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The Linny

The Linny Inn dates back to the 14th Century.  It is thought that it was built circa 1368 as two farm cottages.  They belonged to Court Barton Farm which stands in the shadow of St. Bartholomew Church, Coffinswell, which was consecrated in 1159.  The cottages, farm and surrounding land were owned by the Carew family until the 1940s when it was sold to the Randall family.  The extent of the original building can be seen by the two fireplaces at either end of the Bar.The car park was a vegetable patch at the rear of the building.

In 1954, the cottages became vacant and Tom Langmuir secured the rent of the building from the Randall family.  He applied for planning permission for a Public House, but was refused a full license. A petition of signatures was compiled from villages and local people and a members Country Club was formed.

The Linny Club was opened on 3rd July 1954 and got its name from Linhay, which in the English dictionary is the name for a barn, outbuilding or annexe.  The snug and small snug were the outbuilding.  In Scotland, Linhay is spelt Linny and Tom Langmuir, the original licensee was a Scotsman.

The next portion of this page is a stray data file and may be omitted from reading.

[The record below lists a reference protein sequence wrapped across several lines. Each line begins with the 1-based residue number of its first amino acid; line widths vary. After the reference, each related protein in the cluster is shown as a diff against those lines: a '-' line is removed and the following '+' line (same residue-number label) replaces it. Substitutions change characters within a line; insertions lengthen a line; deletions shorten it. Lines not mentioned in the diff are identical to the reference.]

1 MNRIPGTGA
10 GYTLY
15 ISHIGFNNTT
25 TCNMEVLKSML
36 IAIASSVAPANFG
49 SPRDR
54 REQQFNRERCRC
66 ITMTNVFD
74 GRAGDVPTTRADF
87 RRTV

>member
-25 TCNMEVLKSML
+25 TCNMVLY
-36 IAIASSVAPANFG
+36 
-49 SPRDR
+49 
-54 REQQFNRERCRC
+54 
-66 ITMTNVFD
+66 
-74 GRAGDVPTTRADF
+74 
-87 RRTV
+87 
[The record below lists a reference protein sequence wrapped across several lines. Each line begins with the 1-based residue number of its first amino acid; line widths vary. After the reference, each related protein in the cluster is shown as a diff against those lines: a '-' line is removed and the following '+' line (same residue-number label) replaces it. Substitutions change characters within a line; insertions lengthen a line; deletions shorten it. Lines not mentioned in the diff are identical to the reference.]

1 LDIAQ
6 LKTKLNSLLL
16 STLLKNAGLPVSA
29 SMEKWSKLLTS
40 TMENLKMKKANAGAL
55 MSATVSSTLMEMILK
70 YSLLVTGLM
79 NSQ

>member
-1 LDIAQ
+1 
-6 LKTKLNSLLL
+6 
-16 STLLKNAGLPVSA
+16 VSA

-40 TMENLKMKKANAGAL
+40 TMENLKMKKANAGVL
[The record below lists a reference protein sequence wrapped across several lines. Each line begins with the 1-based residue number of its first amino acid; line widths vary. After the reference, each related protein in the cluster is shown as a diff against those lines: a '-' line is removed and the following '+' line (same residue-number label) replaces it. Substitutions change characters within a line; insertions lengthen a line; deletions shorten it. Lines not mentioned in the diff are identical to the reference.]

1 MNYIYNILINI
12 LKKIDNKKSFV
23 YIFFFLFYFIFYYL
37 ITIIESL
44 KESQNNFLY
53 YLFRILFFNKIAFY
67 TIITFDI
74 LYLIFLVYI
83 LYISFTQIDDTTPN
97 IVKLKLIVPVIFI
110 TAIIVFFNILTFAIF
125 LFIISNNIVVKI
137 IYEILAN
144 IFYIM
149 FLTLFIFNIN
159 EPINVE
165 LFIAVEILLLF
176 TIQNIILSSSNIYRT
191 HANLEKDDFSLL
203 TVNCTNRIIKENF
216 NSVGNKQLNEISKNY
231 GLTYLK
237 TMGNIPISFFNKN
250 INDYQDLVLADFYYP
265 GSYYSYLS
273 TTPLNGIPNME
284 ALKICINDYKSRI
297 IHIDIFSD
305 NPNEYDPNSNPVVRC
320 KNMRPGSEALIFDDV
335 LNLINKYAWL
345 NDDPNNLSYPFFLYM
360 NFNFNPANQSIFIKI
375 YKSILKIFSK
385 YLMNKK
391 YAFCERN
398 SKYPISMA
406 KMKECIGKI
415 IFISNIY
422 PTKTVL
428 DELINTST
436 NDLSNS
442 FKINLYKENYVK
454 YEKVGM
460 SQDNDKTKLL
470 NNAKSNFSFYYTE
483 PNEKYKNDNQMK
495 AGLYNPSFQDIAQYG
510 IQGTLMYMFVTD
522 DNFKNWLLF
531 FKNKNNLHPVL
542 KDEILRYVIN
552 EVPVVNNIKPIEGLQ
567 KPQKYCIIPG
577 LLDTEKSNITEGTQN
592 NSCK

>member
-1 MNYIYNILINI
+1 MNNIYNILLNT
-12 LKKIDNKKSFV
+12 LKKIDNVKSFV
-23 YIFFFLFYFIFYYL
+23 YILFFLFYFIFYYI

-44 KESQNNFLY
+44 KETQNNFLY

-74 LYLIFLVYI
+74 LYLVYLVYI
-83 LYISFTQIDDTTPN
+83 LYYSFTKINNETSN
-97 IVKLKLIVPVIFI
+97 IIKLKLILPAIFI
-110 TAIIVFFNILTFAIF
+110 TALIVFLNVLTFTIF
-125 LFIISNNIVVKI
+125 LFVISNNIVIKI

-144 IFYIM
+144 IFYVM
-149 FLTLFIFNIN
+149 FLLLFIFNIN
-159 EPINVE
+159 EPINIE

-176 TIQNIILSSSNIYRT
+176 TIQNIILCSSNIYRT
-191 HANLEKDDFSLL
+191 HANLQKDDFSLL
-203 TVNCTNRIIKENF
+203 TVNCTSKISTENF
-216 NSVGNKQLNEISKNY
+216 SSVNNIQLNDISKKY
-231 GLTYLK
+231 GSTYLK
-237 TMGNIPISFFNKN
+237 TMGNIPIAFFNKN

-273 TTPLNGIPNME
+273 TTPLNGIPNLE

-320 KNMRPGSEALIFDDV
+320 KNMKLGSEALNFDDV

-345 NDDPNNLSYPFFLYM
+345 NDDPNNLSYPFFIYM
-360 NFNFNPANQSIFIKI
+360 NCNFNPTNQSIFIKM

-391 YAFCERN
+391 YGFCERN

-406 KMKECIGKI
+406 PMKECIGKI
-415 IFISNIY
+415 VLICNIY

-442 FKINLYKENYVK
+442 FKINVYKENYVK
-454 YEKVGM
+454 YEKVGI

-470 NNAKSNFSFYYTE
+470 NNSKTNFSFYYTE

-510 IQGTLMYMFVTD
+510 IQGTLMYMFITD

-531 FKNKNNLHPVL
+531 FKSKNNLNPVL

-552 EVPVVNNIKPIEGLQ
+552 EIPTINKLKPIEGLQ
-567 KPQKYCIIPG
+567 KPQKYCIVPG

The Linny Club traded successfully and was extended and re-opened on Monday 21st September 1969, it was again further extended, refurbished and re-thatched in 1976.  The top ridge of The Linny was re-thatched with reed in November 1993, and  a complete re-thatch took place in November 2005.



The names of Coffinswell and those of its neighbouring villages  originated  from the estates that existed very soon after the Anglo-Saxon period of 1066.  In 1086 the Doomsday Book names a manor at Willa or Willie.  It was situated three miles from Newton Abbot and three miles from the nearest coastline and comprised of 1035 acres of manorial land. 

Its springs and wells give rise to two streams, Aller Brook and Doddawell, later known as Beersbrook which run through the village.  Coffinswell was named after the unfailing springs of clear water that provided a good location for the homes of estate labourers. 

This view is supported by the Oxford Dictionary  of Place Names, which confirms the name  as ‘The spring or well of the Coffyn family;  Coffyn-His-Well’.  The name ‘Kerswell’ derives from ‘Carswiella’ which is the Saxon for Watercress Spring.